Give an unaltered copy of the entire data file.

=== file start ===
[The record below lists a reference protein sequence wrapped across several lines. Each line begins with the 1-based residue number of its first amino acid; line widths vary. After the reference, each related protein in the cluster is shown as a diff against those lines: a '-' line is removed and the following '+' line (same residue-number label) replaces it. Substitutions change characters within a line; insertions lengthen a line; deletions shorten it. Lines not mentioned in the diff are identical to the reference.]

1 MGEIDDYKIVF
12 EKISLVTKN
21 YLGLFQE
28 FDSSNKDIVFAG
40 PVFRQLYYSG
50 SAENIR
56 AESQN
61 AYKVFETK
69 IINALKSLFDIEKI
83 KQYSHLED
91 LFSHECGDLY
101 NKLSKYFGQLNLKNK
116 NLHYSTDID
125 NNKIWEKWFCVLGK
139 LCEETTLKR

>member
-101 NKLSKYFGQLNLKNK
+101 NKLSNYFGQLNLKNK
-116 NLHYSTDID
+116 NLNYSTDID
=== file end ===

[The record below lists a reference protein sequence wrapped across several lines. Each line begins with the 1-based residue number of its first amino acid; line widths vary. After the reference, each related protein in the cluster is shown as a diff against those lines: a '-' line is removed and the following '+' line (same residue-number label) replaces it. Substitutions change characters within a line; insertions lengthen a line; deletions shorten it. Lines not mentioned in the diff are identical to the reference.]

1 MGEIDDYKIVF
12 EKISLVTKN
21 YLGLFQE
28 FDSSNKDIVFAG
40 PVFRQLYYSG
50 SAENIR
56 AESQN
61 AYKVFETK
69 IINALKSLFDIEKI
83 KQYSHLED
91 LFSHECGDLY
101 NKLSKYFGQLNLKNK
116 NLHYSTDID
125 NNKIWEKWFCVLGK
139 LCEETTLKR

>member
-101 NKLSKYFGQLNLKNK
+101 NKLSNYFGQLNLKNK
-116 NLHYSTDID
+116 NLNYSTDID